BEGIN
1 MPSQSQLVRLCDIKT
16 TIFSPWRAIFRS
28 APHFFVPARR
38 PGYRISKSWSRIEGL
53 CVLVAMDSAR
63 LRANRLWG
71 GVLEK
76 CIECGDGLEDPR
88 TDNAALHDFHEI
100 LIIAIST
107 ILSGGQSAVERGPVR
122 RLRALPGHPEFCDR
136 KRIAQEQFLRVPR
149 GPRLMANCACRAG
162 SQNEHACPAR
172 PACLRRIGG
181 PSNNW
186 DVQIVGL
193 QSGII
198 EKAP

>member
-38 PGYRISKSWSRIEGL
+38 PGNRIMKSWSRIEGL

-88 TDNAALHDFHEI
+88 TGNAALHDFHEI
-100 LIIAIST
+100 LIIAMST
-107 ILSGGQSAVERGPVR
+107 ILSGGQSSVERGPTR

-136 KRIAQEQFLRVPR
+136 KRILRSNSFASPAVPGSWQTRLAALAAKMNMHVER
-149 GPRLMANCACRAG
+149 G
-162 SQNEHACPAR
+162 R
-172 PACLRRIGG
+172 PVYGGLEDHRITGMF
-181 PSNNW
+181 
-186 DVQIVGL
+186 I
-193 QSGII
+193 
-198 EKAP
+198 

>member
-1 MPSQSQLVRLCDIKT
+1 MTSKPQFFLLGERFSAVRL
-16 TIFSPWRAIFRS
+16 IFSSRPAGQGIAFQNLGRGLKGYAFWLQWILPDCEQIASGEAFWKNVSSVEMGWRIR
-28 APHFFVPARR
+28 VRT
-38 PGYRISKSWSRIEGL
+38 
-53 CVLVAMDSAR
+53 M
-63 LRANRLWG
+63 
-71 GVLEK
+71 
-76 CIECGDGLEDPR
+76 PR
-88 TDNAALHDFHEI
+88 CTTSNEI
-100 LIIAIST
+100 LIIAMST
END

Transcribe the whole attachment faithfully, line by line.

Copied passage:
1 MPSQSQLVRLCDIKT
16 TIFSPWRAIFRS
28 APHFFVPARR
38 PGYRISKSWSRIEGL
53 CVLVAMDSAR
63 LRANRLWG
71 GVLEK
76 CIECGDGLEDPR
88 TDNAALHDFHEI
100 LIIAIST
107 ILSGGQSAVERGPVR
122 RLRALPGHPEFCDR
136 KRIAQEQFLRVPR
149 GPRLMANCACRAG
162 SQNEHACPAR
172 PACLRRIGG
181 PSNNW
186 DVQIVGL
193 QSGII
198 EKAP

>member
-38 PGYRISKSWSRIEGL
+38 PGNRIMKSWSRIEGL

-88 TDNAALHDFHEI
+88 TGNAALHDFHEI
-100 LIIAIST
+100 LIIAMST
-107 ILSGGQSAVERGPVR
+107 ILSGGQSSVERGPTR

-136 KRIAQEQFLRVPR
+136 KRILRSNSFASPAVPGSWQTRLAALAAKMNMHVER
-149 GPRLMANCACRAG
+149 G
-162 SQNEHACPAR
+162 R
-172 PACLRRIGG
+172 PVYGGLEDHRITGMF
-181 PSNNW
+181 
-186 DVQIVGL
+186 I
-193 QSGII
+193 
-198 EKAP
+198 

>member
-1 MPSQSQLVRLCDIKT
+1 MTSKPQFFLLGERFSAVRL
-16 TIFSPWRAIFRS
+16 IFSSRPAGQGIAFQNLGRGLKGYAFWLQWILPDCEQIASGEAFWKNVSSVEMGWRIR
-28 APHFFVPARR
+28 VRT
-38 PGYRISKSWSRIEGL
+38 
-53 CVLVAMDSAR
+53 M
-63 LRANRLWG
+63 
-71 GVLEK
+71 
-76 CIECGDGLEDPR
+76 PR
-88 TDNAALHDFHEI
+88 CTTSNEI
-100 LIIAIST
+100 LIIAMST